My father Arthur was a wise and quite a wonderful guy, but I don’t remember him doling out wisdom or advice very often. Rather he taught by example – he was a man of integrity, warmth, and an overwhelming kindness, although he also had some rather annoying idiosyncrasies! (See Saying Farewell to a Special Guy, My Dad and the Word Processor, Six Pack and My Blessings)
However there was one thing he did tell us repeatedly – “Do what you love and do it passionately.”
In fact he himself loved doing a variety of things and he did them all passionately. Medicine was his profession and he loved practicing it with no intention of retiring, even after he turned 80, a fact that was much to my mother’s regret – she envied all their happily retired friends who were able to freely travel. But of course she wouldn’t – and couldn’t – dissuade my dad from doing what he passionately loved to do.
And my dad also loved classical music, and following his own advice, pursued it with a passion. He not only amassed a vast collection of classical LPs, but was a self-taught pianist and played Beethoven and Chopin by ear. In my mind’s eye I can still see him sitting at our Knabe baby grand, his fingers moving over the keys and his beautiful music filling all the rooms of the house.
And my father was also passionate about making art, although it was my mother who was the trained artist in the family. Art had been her college major, she then studied at New York’s renown Art Students League, and later taught art in high school. (See Still Life , Art Imitates Life)
But at some point my father, who always loved to doodle and sketch, decided to try his hand at oil painting and made several lovely street scenes and landscapes.
He also began making what he called his “constructions”. He started collecting found and discarded objects that he used to make models of famous buildings and structures he built in a little workshop in our basement. Although truth be told, the objects he used weren’t always found or discarded – some he unapologetically confiscated!! (See My Beloved Basement)
My dad was very proud of his constructions, but they became a minor bone of contention between my parents. He wanted to display them all over the house, and although my mom found a spot for one or two of them – they were all rather large – she insisted the others remain in the basement. He relented, but whenever friends or family visited my dad invariably invited them down to the basement to see his artworks. They would shower him with praise for his talent and creativity, while I must confess my mother, my sister, and I usually rolled our eyes.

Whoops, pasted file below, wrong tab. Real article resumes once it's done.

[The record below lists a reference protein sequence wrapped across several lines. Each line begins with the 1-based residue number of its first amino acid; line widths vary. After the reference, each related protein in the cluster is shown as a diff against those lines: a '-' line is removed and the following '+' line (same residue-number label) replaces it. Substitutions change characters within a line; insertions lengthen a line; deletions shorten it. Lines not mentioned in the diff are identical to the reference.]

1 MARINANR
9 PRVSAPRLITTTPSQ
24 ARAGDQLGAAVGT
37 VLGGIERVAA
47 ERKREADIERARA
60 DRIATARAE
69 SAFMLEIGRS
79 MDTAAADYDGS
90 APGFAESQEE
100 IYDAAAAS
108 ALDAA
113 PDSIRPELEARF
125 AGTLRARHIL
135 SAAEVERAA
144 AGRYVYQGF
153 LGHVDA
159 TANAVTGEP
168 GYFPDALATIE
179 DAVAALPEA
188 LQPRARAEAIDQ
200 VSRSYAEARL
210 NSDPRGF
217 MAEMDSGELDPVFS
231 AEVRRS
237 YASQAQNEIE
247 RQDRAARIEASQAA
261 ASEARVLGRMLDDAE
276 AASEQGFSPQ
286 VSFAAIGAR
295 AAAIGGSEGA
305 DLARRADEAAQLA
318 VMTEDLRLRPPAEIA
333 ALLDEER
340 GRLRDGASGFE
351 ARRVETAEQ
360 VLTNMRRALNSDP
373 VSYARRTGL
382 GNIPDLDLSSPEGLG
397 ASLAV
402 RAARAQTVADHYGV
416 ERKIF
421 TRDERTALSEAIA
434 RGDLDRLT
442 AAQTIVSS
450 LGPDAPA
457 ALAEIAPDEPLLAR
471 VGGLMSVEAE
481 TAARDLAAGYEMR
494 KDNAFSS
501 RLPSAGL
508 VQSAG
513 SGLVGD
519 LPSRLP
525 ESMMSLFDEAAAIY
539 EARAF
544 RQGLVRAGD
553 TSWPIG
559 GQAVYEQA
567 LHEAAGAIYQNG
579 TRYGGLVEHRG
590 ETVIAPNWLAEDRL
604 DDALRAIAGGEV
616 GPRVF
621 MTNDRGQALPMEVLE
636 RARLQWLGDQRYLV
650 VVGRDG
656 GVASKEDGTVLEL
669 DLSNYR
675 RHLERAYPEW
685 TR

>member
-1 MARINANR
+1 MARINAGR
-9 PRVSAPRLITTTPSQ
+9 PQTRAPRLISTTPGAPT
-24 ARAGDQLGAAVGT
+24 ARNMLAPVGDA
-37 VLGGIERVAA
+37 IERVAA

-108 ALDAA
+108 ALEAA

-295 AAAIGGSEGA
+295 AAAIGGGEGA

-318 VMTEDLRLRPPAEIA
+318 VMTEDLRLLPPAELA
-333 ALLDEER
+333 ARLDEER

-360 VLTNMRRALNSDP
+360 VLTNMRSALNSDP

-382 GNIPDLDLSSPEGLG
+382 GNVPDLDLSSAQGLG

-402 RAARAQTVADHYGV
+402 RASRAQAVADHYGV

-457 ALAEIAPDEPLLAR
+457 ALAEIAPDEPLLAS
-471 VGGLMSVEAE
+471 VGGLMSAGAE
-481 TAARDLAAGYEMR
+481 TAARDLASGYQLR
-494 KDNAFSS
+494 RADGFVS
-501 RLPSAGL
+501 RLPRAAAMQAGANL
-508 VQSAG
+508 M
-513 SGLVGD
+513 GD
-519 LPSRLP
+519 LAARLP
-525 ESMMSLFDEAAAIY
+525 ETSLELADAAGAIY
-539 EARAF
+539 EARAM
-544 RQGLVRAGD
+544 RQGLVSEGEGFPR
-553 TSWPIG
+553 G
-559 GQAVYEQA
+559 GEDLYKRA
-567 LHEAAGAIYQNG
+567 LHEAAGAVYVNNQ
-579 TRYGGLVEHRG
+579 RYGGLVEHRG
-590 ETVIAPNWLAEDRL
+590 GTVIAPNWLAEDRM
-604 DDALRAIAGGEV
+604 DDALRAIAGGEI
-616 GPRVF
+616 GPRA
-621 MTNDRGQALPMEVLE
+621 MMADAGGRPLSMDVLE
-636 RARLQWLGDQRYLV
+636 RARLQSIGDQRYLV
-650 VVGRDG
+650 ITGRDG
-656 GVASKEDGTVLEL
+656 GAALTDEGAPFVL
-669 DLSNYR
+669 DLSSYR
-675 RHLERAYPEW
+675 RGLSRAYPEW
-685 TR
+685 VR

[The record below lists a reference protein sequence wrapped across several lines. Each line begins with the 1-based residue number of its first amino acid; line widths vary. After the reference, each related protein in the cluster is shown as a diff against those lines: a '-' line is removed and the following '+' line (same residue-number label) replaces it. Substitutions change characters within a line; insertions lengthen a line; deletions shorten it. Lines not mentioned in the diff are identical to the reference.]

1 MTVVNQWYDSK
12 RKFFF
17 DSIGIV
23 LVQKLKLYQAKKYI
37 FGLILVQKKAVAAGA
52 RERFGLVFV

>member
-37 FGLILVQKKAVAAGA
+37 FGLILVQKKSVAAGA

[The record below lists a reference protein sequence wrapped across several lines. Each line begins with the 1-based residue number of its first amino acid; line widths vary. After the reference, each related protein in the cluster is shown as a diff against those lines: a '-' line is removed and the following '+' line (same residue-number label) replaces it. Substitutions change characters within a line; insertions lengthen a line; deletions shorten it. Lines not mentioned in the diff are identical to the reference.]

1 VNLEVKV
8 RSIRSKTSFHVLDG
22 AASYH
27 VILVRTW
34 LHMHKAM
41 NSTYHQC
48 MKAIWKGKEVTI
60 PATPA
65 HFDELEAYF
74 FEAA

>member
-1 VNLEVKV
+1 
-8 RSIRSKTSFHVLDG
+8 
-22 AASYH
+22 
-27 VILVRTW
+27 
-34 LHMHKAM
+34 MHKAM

Then one day the hospital administrator where my dad was on staff invited him to exhibit his constructions in the hospital library. The exhibit was billed as “outsider art” which by definition is original art created by an untrained, self-taught, idiosyncratic artist – my dad exactly!
During the two weeks the exhibit was mounted, my dad walked around with a huge grin, and prized the written comments left by visitors who admired his work.
We have one of my father’s pieces in our apartment – a 3-foot long model of an iconic cable-stayed suspension bridge, and like all the constructions he had entered in that exhibit, he had used a label maker to identify it.
Not only was my dad passionate about all he did – as he advised us to be – he was also scrupulously honest. And so not to mislead anyone who saw it, he had labeled our piece “BROOKLYN BRIDGE – REPLICA”!
Dana Susan Lehrman
This retired librarian loves big city bustle and cozy country weekends, friends and family, good books and theatre, movies and jazz, travel, tennis, Yankee baseball, and writing about life as she sees it on her blog World Thru Brown Eyes!